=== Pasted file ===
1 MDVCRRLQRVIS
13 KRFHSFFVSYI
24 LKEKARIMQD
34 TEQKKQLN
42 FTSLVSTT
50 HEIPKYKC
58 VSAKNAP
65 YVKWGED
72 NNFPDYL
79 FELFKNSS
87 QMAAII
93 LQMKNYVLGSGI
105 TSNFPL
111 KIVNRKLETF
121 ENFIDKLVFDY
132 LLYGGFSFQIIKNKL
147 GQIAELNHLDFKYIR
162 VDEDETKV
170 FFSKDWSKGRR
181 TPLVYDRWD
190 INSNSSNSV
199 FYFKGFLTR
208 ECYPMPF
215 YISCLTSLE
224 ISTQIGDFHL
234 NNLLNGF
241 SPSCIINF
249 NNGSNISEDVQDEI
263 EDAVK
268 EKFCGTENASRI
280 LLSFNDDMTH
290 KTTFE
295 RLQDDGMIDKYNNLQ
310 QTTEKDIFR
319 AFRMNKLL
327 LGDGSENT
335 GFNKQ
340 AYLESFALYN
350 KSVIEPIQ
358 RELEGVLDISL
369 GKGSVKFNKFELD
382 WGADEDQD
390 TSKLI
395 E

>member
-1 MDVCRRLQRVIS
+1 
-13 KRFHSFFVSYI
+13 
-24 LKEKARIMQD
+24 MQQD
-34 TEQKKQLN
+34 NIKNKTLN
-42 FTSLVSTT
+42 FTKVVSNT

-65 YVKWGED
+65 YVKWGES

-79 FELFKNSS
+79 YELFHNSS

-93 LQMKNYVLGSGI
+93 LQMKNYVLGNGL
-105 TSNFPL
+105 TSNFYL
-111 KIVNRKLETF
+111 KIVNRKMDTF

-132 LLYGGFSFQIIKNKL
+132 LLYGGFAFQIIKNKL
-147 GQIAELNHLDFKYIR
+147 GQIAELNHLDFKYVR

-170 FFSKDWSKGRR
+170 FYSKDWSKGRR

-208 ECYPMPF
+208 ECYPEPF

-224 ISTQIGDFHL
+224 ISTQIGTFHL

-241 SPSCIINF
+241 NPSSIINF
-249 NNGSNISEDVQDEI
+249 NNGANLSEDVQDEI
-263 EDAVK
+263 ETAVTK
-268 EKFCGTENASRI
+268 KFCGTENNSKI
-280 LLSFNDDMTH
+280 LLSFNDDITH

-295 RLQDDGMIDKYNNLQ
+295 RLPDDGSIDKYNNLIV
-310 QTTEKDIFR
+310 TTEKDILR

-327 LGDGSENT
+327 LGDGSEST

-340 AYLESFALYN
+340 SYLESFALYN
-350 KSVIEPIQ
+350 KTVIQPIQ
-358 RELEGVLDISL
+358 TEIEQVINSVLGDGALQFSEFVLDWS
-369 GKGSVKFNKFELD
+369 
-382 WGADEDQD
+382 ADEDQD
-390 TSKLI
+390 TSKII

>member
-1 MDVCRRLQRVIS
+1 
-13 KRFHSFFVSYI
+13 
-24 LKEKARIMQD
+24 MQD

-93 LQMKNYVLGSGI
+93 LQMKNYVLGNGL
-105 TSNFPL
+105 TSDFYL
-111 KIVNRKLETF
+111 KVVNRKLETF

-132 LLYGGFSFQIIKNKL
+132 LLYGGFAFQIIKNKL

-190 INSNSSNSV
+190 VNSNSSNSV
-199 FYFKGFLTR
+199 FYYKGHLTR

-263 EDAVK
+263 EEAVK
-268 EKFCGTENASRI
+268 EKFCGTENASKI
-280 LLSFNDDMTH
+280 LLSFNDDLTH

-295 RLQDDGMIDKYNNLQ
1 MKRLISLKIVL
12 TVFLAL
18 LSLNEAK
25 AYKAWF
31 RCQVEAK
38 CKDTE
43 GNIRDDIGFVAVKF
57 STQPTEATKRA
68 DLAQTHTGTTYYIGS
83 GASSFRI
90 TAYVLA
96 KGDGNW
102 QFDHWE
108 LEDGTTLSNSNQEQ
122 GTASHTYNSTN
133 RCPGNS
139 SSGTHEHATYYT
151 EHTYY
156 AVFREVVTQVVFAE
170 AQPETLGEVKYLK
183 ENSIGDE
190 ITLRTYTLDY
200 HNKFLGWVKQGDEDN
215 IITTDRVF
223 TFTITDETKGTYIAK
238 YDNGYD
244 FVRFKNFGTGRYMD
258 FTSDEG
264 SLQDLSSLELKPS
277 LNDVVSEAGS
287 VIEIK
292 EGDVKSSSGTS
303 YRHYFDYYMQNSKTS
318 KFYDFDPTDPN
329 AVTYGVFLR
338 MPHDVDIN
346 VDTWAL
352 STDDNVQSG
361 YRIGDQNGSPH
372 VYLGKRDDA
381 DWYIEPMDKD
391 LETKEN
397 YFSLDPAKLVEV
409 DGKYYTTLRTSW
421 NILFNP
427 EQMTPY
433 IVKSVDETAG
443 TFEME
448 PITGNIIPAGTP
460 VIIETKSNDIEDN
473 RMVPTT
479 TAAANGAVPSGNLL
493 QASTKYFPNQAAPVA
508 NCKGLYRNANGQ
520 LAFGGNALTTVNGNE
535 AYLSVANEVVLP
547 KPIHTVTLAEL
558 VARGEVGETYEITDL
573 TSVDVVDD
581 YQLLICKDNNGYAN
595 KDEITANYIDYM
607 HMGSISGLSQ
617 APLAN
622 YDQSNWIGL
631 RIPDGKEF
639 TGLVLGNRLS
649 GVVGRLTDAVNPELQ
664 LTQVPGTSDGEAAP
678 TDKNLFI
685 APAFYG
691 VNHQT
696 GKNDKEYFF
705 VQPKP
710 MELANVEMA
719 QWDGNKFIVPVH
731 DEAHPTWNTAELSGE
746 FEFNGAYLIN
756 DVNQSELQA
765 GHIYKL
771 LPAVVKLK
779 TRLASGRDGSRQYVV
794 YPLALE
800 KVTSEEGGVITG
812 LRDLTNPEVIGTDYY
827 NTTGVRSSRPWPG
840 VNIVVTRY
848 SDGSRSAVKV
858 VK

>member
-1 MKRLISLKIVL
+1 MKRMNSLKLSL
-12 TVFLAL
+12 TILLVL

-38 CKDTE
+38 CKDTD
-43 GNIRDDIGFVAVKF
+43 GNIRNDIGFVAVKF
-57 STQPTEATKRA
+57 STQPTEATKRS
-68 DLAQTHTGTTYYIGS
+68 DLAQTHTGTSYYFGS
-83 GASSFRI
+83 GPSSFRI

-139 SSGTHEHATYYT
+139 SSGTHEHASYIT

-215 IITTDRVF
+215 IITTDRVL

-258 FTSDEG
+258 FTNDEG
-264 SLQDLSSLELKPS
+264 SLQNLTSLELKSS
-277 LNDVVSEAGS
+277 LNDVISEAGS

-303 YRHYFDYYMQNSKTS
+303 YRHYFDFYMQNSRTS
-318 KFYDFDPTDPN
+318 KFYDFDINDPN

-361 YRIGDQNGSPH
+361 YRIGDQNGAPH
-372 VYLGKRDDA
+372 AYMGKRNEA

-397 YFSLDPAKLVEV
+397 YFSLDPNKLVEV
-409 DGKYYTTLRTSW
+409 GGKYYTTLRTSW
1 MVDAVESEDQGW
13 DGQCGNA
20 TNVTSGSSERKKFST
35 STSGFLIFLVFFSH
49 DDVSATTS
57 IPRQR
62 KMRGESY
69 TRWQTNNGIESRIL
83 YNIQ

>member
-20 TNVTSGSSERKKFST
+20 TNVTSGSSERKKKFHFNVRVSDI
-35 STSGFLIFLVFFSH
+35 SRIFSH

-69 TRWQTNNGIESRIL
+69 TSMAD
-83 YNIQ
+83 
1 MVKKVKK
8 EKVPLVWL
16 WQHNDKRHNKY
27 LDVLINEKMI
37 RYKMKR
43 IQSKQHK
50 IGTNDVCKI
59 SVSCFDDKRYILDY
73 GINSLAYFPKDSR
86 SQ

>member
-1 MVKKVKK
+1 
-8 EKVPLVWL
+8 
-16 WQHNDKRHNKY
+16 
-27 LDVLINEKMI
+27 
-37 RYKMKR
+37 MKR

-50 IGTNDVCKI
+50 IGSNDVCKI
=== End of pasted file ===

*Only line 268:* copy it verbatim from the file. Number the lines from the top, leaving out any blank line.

+35 SRIFSH